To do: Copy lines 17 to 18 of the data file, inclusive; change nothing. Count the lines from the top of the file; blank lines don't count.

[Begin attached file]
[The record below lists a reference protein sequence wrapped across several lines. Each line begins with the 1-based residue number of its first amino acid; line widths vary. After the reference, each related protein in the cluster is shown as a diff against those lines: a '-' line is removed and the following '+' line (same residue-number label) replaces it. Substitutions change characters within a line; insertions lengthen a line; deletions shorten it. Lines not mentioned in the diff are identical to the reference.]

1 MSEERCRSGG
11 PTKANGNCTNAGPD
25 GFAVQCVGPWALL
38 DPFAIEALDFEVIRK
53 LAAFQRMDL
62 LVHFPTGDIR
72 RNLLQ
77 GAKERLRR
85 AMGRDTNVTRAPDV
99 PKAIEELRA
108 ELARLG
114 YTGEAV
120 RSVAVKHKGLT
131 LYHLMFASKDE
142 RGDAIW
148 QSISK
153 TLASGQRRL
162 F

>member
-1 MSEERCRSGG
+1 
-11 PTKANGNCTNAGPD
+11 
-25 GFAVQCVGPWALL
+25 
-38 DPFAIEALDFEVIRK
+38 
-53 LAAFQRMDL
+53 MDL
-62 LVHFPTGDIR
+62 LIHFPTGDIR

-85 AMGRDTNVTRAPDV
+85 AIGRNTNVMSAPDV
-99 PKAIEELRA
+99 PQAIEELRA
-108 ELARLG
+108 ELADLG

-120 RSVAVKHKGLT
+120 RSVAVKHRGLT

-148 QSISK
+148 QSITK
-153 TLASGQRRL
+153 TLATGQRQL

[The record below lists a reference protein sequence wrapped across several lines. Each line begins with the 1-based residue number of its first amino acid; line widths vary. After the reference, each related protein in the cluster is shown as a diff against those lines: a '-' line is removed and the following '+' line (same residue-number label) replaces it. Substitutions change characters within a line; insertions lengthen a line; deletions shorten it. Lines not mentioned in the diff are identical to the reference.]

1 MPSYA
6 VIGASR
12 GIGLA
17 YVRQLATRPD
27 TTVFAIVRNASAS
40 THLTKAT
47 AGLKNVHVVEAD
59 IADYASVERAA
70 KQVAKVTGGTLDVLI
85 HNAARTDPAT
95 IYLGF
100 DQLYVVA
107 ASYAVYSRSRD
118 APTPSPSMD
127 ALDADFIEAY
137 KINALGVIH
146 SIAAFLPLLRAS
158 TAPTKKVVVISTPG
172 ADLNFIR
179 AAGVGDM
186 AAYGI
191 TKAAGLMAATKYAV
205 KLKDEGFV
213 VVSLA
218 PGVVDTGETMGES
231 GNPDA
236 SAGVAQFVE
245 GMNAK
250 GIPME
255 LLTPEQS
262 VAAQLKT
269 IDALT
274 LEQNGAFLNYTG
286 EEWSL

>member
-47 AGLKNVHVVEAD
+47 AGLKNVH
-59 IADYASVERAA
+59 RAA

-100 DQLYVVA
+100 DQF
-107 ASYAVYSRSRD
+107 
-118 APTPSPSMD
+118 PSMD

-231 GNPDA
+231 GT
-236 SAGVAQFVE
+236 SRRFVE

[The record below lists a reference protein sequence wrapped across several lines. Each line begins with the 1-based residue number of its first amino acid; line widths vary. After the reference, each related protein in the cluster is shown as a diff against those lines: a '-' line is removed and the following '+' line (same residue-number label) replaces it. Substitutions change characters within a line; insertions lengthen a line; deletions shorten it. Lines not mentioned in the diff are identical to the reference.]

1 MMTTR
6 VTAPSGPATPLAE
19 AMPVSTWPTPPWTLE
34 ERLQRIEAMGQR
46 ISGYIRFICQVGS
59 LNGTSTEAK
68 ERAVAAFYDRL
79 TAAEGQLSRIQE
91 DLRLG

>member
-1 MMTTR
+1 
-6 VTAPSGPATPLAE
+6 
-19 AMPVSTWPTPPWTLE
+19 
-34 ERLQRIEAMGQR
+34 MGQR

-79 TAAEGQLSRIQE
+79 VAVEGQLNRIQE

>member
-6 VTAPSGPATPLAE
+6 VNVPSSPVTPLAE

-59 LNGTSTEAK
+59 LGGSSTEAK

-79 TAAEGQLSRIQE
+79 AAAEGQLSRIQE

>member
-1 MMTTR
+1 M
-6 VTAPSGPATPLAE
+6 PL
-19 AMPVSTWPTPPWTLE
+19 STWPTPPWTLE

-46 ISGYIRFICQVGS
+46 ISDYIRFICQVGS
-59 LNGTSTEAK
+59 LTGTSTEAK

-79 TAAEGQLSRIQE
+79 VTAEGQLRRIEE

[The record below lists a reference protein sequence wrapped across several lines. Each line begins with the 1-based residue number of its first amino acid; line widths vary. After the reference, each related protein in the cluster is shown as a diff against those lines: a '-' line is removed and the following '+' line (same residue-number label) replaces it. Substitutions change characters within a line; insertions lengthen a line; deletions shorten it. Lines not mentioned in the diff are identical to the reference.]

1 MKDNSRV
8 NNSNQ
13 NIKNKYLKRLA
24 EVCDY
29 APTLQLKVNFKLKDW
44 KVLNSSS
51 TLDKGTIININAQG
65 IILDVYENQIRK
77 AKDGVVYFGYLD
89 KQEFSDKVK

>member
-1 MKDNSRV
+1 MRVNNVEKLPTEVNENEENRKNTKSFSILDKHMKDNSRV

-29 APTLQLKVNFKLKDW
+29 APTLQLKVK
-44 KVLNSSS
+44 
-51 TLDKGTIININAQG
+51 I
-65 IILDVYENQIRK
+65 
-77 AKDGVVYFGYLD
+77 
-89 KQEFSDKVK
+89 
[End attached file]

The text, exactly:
148 QSISK
153 TLASGQRRL